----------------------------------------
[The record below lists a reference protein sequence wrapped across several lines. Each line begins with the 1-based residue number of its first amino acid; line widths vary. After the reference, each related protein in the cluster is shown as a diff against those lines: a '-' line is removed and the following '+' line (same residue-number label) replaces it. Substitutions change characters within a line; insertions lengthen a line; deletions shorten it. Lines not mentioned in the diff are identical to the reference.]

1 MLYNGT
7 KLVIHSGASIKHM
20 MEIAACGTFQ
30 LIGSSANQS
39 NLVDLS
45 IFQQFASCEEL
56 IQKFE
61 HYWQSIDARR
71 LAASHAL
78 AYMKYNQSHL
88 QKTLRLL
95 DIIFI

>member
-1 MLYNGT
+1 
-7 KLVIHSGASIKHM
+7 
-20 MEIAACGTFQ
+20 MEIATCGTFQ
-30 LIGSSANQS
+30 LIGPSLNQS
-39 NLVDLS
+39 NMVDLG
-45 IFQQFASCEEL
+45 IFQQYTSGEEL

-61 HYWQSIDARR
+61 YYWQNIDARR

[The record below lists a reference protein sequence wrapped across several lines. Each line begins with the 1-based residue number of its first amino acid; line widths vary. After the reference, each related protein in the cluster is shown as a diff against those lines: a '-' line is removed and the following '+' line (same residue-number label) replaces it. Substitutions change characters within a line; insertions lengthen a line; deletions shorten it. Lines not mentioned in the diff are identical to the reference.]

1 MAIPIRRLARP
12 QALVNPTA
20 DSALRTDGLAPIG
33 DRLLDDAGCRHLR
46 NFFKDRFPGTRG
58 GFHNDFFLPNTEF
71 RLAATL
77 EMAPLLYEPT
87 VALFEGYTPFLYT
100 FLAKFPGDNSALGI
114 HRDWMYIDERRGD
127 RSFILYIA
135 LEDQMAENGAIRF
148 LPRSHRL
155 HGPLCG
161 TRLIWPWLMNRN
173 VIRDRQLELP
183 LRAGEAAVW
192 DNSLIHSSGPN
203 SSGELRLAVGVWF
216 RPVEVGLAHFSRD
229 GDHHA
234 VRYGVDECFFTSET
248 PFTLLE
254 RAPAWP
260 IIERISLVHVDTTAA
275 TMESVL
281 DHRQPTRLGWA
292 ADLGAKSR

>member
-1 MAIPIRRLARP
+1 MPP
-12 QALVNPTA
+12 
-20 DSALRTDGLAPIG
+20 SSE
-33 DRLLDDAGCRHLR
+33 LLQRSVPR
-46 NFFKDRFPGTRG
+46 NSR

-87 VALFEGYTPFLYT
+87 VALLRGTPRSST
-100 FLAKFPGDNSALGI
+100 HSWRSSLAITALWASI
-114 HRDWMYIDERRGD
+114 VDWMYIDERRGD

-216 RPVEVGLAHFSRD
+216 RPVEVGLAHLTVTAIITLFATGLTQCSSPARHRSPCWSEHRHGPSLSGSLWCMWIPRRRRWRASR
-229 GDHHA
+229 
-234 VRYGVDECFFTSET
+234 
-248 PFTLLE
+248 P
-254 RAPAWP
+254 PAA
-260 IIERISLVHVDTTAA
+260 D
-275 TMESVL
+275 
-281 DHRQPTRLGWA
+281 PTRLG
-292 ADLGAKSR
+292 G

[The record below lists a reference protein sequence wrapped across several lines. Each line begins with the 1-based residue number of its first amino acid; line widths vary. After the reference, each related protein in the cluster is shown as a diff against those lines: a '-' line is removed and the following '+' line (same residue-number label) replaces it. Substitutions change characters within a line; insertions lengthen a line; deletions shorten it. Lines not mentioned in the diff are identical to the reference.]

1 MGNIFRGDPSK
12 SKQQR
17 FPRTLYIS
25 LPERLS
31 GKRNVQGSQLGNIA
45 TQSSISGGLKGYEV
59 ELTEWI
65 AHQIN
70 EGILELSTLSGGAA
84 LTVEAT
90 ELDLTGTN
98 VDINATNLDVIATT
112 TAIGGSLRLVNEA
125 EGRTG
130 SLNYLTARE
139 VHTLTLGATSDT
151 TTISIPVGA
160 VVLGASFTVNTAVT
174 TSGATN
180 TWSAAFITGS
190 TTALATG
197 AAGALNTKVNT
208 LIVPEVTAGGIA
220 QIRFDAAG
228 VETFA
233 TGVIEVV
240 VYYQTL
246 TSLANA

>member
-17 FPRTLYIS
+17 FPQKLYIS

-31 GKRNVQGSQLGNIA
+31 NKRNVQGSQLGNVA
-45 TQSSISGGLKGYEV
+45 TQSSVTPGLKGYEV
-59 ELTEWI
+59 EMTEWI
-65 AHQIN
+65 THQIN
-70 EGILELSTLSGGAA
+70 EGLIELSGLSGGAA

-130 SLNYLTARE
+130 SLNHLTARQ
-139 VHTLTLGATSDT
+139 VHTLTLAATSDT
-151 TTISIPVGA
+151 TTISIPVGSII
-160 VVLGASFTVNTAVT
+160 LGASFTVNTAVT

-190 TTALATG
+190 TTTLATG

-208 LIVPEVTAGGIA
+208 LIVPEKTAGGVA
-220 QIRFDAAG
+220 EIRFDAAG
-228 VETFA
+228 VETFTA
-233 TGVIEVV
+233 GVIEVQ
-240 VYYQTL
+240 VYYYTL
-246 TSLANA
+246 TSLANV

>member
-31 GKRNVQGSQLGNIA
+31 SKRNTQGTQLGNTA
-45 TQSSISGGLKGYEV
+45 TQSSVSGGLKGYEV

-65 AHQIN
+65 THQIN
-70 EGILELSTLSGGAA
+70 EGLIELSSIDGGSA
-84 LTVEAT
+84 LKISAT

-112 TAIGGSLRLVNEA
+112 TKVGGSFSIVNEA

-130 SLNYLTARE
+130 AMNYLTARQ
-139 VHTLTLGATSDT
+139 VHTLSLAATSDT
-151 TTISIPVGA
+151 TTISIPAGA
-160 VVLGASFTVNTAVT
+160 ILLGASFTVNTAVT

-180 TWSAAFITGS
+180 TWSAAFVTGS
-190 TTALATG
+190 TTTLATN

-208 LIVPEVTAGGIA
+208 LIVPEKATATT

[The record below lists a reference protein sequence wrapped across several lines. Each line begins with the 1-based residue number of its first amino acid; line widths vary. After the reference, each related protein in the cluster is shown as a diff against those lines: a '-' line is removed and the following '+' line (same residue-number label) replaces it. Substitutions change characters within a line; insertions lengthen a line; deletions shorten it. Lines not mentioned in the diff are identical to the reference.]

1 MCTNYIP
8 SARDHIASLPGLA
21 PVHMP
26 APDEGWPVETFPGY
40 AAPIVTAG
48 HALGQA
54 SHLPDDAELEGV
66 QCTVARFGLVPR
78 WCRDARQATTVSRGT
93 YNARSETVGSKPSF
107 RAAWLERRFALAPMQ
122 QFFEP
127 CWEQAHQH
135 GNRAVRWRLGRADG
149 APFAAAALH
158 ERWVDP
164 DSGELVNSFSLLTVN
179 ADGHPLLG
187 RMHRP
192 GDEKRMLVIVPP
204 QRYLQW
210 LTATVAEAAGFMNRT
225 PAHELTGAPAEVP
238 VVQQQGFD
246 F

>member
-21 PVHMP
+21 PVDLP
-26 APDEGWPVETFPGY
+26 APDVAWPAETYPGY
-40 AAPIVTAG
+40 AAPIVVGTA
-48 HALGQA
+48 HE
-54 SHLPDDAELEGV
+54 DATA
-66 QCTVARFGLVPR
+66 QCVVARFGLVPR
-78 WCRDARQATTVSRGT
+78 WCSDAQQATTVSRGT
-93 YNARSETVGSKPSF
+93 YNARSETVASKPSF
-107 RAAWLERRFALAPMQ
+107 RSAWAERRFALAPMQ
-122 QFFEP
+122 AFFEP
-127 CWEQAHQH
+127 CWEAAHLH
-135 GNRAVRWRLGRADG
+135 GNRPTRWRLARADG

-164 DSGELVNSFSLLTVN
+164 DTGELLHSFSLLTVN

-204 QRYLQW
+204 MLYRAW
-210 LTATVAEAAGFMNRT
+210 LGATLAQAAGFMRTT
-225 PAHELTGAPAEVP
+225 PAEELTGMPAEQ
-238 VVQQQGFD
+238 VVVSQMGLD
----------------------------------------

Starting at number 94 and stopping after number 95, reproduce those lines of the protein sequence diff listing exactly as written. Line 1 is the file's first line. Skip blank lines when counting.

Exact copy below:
[The record below lists a reference protein sequence wrapped across several lines. Each line begins with the 1-based residue number of its first amino acid; line widths vary. After the reference, each related protein in the cluster is shown as a diff against those lines: a '-' line is removed and the following '+' line (same residue-number label) replaces it. Substitutions change characters within a line; insertions lengthen a line; deletions shorten it. Lines not mentioned in the diff are identical to the reference.]

1 MGNIFRGDPSK